Projected Income $414,514.00
Projected Expense $382,593.00

ProgramsMORE »

  • Community Engagement Campaign: Strengthening Faith Community Responses to Domestic and Sexual Violence and Elder Abuse
  • National Technical Assistance Programming

Revenue vs. Expense ($000s)

Expense Breakdown 2016 (%)

Expense Breakdown 2015 (%)

Expense Breakdown 2014 (%)

For more details regarding the organization's financial information, select the financial tab and review available comments.


Overview

Mission Statement

Safe Havens envisions a world where no one has to choose between faith and safety. 
 
Safe Havens is an interfaith organization that promotes hope and justice for those affected by domestic violence and elder abuse. Working as a bridge, Safe Havens strengthens the capacity of divers faith communities and service providers to collaborate to address domestic violence and elder abuse. Safe Havens develops and provides education, resources, and technical assistance to improve community responses to domestic violence and elder abuse.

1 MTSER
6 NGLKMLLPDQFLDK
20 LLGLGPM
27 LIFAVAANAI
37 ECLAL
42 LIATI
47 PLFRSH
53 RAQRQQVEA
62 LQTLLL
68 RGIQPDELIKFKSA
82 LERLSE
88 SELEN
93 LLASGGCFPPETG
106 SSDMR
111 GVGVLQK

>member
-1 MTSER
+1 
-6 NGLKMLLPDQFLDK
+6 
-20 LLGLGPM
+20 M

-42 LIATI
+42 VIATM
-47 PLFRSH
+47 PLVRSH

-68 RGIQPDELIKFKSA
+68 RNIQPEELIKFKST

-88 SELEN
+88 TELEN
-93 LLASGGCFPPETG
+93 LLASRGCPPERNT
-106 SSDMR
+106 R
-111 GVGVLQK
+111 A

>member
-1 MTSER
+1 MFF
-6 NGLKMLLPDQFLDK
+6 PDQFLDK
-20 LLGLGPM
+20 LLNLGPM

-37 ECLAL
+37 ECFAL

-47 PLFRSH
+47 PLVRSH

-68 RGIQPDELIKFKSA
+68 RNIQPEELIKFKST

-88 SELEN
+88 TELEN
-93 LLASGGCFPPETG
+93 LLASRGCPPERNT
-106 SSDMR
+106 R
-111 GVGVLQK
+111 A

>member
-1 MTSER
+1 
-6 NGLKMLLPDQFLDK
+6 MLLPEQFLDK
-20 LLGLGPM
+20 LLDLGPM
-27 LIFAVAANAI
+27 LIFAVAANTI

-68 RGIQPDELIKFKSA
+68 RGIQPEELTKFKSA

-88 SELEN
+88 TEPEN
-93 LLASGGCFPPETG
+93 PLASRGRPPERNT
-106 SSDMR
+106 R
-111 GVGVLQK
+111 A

Background Statement

Since 1991, Safe Havens has been training “first responders” in faith communities to help victims of domestic and sexual violence (D/SV) and elder abuse access the services and support they need to be safe.